Curro is not accustomed to bad news. In fact, one of its challenges since listing in 2011 has been to manage very high expectations. So when a race issue at one of its schools escalated, Curro was thrown into the spotlight – something it did not expect or, as became clear in the aftermath, know how to handle.
Curro was a c c us e d of r a c i a l segregation at its Roodeplaat school in Pretoria, which has three grade R classes. Two classes had only black pupils. The six white pupils in the grade were all placed together in the third class with other black pupils. CEO Chris van der Merwe has explained that this was an isolated incident.
He has explained that two-thirds of Curro’s learners are black, and that the whole purpose of Curro’s existence is to broaden access to independent schools for all children. He has explained that Curro does not practise segregation.
But what is difficult to explain, hence the outcry, is the old mindset expressed by regional manager André Pollard, who was quoted saying: “It is not because we would like to segregate the whites. It is just because of friends. Children are able to make friends with children of their culture.”
Van der Merwe says that Curro has l e a r nt a l e s s on a bout good communication. He says t hat an incorrect message had been sent out that this was a separate white class. “This was a few white children among black children in one grade R class, but they were not distributed evenly to the other classes.
“This was an integration mistake, and we apologise. If you look at broader Curro, we don’t stand for a policy of segregation − we wouldn’t have enrolled 36 000 children, of which 24 000 are black. We learnt a crucial lesson about communication,” he explains.
There has been some progress in the aftermath. Curro has adopted a policy in that school where the parents will help the teachers to declare that all the classes are representative. All the children in the grade R classes were reallocated and are today integrated.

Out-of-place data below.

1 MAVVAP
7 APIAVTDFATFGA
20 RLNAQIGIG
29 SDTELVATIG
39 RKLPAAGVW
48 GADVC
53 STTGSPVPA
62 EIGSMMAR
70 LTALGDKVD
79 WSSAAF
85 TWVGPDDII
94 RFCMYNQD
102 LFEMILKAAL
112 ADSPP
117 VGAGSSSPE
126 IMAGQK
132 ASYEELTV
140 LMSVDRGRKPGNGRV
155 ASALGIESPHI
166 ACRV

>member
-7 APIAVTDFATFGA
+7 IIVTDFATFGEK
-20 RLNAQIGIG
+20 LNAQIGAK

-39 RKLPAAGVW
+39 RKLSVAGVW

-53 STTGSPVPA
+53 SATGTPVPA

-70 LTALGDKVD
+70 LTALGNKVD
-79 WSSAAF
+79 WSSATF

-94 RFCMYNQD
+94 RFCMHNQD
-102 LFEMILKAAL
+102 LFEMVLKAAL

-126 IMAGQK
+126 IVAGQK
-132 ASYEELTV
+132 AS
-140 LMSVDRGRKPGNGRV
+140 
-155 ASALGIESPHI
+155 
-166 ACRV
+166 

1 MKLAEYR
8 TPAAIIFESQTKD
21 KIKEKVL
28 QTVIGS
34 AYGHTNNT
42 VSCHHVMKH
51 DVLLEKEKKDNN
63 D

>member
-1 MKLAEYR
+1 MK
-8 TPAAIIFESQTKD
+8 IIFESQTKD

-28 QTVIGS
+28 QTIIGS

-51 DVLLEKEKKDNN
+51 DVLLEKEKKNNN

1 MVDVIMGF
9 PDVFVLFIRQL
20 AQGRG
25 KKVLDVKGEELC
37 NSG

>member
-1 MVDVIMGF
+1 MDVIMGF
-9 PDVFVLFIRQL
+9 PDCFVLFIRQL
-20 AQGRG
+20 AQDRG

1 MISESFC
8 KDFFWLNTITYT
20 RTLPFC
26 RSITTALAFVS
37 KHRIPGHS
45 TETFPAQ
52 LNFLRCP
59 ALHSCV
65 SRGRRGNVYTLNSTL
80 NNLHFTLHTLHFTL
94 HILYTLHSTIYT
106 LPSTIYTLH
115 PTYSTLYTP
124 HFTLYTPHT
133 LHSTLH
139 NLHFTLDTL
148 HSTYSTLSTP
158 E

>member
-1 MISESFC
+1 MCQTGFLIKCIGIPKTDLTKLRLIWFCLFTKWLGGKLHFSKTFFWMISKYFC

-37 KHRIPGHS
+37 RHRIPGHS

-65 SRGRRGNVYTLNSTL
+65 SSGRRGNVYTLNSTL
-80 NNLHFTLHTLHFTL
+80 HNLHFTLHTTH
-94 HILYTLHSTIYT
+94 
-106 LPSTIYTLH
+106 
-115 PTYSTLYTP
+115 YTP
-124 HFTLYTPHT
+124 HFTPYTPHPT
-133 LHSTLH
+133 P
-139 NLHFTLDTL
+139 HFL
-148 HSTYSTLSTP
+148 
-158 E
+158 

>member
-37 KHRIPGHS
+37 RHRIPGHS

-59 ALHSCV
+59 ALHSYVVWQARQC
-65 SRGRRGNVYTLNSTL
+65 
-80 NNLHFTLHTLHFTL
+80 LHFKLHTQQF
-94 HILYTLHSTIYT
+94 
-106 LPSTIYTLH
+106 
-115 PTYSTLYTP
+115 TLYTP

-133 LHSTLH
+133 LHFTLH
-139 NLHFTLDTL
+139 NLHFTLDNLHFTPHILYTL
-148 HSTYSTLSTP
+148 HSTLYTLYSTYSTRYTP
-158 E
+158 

Van der Merwe adds that as Curro grows and there are more learners, incidents are prone to happen. “We have learnt t hat t here is a way to handle them, it is definitely about good communication.
“This incident will make Curro stronger, and if the process and procedure that we immediately put into that school to reassure parents works, we can adopt it as a policy in the group.”
Investors have generally shrugged off the incident and possible reputational repercussions, although they were a bit nervous about Curro’s recent trading update ahead of its results on 17 February. Earnings for the year to December will be 33% to 43% higher than the previous year. This is strong growth, but not as high as what has become expected of Curro, which trades at a price-toearnings (P/E) multiple of almost 200. Its growth has been exceptionally fast.
In August last year, it had close on 30 000 learners at 32 campuses. Less than six months later, it had just over 36 000 across 42.
Van der Merwe says that two years ago the P/E was 1 600, “so we have made some progress”.
“The P/ E concept isn’t necessarily appropriate on a company like ours. You have to understand the model. By 2020 we will be 80 schools, and we will not sit with a whole bunch of empty schools − most will be full capacity or close to Cents 3 500
Mar ’ 14